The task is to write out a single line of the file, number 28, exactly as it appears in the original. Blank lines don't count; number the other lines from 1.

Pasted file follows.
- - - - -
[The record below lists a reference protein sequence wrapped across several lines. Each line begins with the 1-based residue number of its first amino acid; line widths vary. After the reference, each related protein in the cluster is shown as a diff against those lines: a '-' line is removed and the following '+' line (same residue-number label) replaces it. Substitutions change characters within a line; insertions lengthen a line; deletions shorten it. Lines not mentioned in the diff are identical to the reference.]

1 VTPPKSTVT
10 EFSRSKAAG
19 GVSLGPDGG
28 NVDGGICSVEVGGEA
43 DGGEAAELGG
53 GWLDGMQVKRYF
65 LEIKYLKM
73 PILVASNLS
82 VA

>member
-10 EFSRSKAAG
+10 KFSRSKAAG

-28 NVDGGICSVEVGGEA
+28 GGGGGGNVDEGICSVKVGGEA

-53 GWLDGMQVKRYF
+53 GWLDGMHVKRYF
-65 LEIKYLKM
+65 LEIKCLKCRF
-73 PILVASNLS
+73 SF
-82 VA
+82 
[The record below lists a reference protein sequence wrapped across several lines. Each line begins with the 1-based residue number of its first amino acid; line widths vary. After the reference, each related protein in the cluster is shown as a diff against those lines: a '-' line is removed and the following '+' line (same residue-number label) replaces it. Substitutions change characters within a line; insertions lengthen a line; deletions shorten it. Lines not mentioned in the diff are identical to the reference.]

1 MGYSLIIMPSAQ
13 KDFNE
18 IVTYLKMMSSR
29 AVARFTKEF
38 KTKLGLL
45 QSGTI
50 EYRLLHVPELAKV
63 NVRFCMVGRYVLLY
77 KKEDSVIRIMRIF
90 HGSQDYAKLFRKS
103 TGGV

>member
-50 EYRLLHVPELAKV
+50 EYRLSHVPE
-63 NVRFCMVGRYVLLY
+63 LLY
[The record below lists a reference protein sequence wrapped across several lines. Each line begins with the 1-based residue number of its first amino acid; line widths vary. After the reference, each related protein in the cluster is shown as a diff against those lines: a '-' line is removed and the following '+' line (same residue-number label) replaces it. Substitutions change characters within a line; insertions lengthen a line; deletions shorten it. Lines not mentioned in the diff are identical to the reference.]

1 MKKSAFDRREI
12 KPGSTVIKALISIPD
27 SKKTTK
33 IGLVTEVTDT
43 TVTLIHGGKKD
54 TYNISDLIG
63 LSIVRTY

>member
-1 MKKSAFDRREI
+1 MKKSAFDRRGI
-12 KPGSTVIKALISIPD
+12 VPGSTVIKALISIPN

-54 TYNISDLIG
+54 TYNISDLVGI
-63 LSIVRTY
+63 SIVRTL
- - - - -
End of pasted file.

29 AVARFTKEF